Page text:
Well, PDL scalar variables (which are instances of a particular class of perl objects, i.e. blessed thingies (see man perlobj )) are in common PDL parlance often called piddles (for example, check the mailing list archives). Err, clear? If not, simply use the term piddle when you refer to a PDL variable (an instance of a PDL object as you might remember) regardless of what actual data the PDL variable contains.


Q: 6.1 What is perldl?

Sometimes perldl is used as a synonym for PDL. Strictly speaking, however, the name perldl is reserved for the little shell that comes with the PDL distribution and is supposed to be used for the interactive prototyping of PDL scripts. For details check the perldl man page.

Q: 6.2 How do I get online help for PDL?

Just type help (shortcut = ``?'') at the perldl prompt and proceed from there. Another useful command is the apropos (shortcut = ``??'') command.

Also try the demo command in the perldl shell if you are new to PDL.


Q: 6.3 I want to access the third element of a pdl but $a[2] doesn't work ?!

See answer to the next question why the normal perl array syntax doesn't work for pdls.

Q: 6.4 The docs say pdls are some kind of array. But why doesn't the perl array syntax work with pdls then ?

Ok, you are right in a way. The docs say that pdls can be thought of arrays. More specifically, it says ( PDL::Impatient ):

            I find when using perlDL it is most useful to think of
            standard perl @x variables as "lists" of generic
            "things" and PDL variables like $x as
            "arrays" which can be contained in lists or

So, while pdls can be thought of as some kind of multi-dimensional array they are not arrays in the perl sense. Rather, from the point of view of perl they are some special class (which is currently implemented as an opaque pointer to some stuff in memory) and therefore need special functions (or 'methods' if you are using the OO version) to access individual elements or a range of elements. The functions/methods to check are at / set (see the section 'Sections' in PDL::Impatient ) or the powerful slice function and friends (see PDL::Slices and PDL::Indexing ).

Finally, to confuse you completely, you can have perl arrays of plds, e.g. $spec[3] can refer to a pdl representing ,e.g, a spectrum, where $spec[3] is the fourth element of the perl list (or array ;) @spec . This may be confusing but is very useful !

Q: 6.5 How do I concatenate piddles?

Most people will try to form new piddles from old piddles using some variation over the theme: $a = pdl([$b, 0, 2]) , but this does not work. The way to concatenate piddles is to use the function cat . Similarly you can split piddles using the command dog .

Q: 6.6 Sometimes I am getting these strange results when using inplace operations?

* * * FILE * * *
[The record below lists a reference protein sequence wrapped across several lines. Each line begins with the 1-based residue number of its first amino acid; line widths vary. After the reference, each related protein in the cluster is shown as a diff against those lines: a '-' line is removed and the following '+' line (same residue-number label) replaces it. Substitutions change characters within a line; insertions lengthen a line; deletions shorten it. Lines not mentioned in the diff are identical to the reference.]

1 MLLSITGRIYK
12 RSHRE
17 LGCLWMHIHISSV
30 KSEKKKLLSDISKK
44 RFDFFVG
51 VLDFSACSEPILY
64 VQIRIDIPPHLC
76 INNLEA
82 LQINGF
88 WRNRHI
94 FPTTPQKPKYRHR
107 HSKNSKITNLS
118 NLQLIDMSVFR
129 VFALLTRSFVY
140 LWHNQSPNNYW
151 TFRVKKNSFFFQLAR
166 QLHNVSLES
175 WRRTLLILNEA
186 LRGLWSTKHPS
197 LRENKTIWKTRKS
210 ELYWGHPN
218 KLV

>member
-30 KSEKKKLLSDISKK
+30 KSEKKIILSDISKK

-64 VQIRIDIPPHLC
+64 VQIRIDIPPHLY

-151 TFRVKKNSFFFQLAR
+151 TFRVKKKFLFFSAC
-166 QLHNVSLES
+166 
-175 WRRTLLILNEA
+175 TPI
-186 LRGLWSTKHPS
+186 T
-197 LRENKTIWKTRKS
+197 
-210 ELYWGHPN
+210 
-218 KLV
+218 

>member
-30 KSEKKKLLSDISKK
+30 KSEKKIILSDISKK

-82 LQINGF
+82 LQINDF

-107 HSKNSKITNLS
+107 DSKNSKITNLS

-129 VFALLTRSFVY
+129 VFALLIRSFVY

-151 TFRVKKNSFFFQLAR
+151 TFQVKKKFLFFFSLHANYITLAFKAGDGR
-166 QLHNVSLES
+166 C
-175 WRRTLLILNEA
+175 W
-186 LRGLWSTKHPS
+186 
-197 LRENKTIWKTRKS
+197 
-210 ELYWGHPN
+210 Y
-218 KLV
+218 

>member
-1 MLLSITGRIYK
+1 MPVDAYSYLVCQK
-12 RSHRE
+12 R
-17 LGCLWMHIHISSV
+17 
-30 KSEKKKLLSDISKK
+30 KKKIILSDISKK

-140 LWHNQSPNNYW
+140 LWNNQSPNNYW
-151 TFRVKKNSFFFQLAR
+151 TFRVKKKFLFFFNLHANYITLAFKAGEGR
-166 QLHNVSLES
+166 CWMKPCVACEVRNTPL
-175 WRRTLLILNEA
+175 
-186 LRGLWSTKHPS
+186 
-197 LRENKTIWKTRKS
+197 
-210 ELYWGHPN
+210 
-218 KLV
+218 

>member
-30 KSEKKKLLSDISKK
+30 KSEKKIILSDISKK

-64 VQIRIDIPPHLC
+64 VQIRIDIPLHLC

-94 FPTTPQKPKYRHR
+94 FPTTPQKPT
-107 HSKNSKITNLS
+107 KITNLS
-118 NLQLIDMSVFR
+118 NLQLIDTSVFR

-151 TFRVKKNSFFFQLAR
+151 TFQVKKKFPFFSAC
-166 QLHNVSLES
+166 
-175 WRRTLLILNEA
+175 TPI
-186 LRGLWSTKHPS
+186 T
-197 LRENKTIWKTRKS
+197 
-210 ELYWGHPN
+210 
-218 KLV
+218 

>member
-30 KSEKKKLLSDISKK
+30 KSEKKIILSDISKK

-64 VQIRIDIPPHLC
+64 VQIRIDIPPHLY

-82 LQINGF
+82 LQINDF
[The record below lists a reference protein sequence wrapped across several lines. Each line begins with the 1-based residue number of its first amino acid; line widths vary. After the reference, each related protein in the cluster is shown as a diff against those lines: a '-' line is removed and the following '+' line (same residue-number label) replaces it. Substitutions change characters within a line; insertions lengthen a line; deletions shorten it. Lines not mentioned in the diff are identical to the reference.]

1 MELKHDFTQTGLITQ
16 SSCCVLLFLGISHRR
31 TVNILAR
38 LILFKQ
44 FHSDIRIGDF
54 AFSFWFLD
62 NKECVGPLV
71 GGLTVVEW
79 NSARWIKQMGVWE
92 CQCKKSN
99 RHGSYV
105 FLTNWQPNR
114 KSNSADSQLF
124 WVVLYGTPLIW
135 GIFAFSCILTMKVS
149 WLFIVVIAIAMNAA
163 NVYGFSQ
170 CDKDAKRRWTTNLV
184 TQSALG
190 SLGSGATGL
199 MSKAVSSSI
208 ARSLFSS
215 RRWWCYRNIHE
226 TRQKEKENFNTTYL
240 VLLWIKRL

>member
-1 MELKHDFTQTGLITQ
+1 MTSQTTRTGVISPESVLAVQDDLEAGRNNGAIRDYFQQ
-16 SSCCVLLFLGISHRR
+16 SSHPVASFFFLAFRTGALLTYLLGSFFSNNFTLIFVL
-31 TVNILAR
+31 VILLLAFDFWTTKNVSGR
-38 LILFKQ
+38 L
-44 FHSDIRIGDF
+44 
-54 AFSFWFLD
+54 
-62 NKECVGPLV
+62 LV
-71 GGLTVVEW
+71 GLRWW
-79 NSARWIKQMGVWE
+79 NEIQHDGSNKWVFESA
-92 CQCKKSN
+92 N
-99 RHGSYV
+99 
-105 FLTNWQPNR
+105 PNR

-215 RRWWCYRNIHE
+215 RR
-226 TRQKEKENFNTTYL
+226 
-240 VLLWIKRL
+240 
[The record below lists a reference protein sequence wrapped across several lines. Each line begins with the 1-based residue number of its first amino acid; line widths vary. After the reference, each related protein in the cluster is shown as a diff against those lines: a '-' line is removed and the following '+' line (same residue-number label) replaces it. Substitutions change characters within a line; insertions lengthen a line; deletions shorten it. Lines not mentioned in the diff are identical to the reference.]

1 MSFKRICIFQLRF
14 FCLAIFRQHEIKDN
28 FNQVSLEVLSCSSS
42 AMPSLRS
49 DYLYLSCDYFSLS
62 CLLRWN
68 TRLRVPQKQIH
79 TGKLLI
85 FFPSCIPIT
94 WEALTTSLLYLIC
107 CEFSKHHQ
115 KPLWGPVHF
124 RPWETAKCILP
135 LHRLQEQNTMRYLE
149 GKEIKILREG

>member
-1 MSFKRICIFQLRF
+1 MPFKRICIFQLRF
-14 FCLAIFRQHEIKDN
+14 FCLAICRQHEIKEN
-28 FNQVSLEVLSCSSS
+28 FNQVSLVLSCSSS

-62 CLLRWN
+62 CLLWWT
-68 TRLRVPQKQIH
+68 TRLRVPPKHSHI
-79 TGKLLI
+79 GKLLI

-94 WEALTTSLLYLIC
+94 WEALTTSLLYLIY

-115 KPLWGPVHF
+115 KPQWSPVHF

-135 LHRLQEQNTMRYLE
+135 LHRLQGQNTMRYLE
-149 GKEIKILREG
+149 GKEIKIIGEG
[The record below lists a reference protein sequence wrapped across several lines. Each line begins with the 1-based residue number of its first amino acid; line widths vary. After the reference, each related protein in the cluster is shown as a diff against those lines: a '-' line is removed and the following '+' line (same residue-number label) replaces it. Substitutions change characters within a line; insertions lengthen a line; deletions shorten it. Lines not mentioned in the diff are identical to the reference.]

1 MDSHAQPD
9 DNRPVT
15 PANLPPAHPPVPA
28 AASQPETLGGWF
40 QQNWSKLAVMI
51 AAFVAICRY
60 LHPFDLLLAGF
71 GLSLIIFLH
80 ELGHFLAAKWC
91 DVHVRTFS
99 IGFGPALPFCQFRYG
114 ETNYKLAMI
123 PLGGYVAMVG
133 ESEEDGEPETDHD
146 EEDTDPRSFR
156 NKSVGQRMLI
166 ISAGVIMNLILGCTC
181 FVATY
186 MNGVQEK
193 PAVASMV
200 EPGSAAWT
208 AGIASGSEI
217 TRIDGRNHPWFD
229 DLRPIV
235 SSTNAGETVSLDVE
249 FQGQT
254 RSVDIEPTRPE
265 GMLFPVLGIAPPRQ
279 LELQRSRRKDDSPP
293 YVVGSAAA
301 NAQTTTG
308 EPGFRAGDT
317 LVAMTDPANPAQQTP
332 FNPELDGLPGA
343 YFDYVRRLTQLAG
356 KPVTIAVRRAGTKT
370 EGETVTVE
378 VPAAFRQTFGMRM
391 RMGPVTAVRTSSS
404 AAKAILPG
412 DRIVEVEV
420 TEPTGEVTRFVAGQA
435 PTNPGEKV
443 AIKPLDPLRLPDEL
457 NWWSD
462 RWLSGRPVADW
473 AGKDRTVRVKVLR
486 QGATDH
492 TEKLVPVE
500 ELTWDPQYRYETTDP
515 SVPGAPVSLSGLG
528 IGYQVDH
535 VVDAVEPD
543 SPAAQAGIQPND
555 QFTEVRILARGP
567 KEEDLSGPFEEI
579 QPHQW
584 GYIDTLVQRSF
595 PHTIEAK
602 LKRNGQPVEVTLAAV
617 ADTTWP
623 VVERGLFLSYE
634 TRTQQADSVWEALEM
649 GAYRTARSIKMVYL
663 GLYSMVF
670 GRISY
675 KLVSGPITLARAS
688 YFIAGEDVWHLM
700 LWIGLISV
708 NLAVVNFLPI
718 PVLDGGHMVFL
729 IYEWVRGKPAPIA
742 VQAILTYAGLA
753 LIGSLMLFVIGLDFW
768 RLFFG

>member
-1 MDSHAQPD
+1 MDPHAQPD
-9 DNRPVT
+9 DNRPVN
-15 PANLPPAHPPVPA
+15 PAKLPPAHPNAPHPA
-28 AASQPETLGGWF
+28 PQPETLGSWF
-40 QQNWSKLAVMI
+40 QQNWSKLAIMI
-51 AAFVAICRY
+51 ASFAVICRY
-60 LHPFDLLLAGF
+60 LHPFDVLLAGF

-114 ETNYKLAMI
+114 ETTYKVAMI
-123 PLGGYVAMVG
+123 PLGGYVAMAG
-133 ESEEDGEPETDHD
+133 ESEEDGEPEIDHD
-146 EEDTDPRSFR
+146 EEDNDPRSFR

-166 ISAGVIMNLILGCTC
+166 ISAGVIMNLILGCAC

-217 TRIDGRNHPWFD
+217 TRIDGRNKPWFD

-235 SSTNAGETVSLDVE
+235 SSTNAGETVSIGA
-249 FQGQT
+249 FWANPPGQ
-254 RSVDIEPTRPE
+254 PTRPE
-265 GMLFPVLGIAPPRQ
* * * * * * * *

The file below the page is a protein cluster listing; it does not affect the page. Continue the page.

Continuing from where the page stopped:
This question is related to the inplace function. From the documentation (see PDL::Impatient manpage):

         Most functions, e.g. log(), return a result which is
         a transformation of their argument. This makes for
         good programming practice. However many operations can
         be done "in-place" and this may be required when large
         arrays are in use and memory is at a premium. For these
         circumstances the operator inplace() is provided which
         prevents the extra copy and allows the argument to be
         modified. e.g.:

         $x = log($array);          # $array unaffected
         log( inplace($bigarray) ); # $bigarray changed in situ

And also from the doc !!:

         Obviously when used with some functions which can
         not be applied in situ (e.g. convolve()) unexpected
         effects may occur!

Check the list of PDL functions at the end of PDL.pod which points out inplace -safe functions.

Q: 6.7 What is this strange usage of the string concatenation operator .= in PDL scripts?

See next question on assignment in PDL.

Q: 6.8 Why are there two different kinds of assignment in PDL ?

This is caused by the fact that currently the assignment operator = allows only restricted overloading. For some purposes of PDL it turned out to be necessary to have more control over the overloading of an assignment operator. Therefore, PDL peruses the operator .= for certain types of assignments.

Q: 6.9 How do I set a set of values in a piddle?

With versions of Perl prior to 5.6 this has to be done using a temporary variable.

            perldl> $a = sequence(5); p $a
               [0 1 2 3 4]
            perldl> $tmp = $a->slice('1:2'); p $tmp;
               [1 2]
               perldl> $tmp .= pdl([5, 6]);    # Note .= !!
            perldl> p $a
               [0 5 6 3 4]

This can also be made into one expression, which is often seen in PDL code:

            perldl> ($tmp = $a->slice('1:2')) .= pdl([5,6])
            perldl> p $a
               [0 5 6 3 4]

In Perl 5.6 this assignment can be simplified using lvalue subroutines, and this will be incorporated into PDL when 5.6 is more widespread.

Q: 6.10 Can I use a piddle in a conditional expression?

Yes you can, but not in the way you probably tried first. It is not possible to use a piddle directly in a conditional expression since this is usually poorly defined. Instead PDL has two very useful functions: any and all . Use these to test if any or all elements in a piddle fulfils some criterion:

   perldl> $a=pdl ( 1, -2, 3);
   perldl> print '$a has at least one element < 0' if (any $a < 0);
   $a has at least one element < 0

   perldl> print '$a is not positive definite' unless (all $a > 0);
   $a is not positive definite

Q: 6.11 Logical operators and piddles - '||' and ' & & ' doesn't work!

It is a common problem that you try to make a mask array or something similar using a construct such as

         $mask = which($piddle > 1 && $piddle < 2);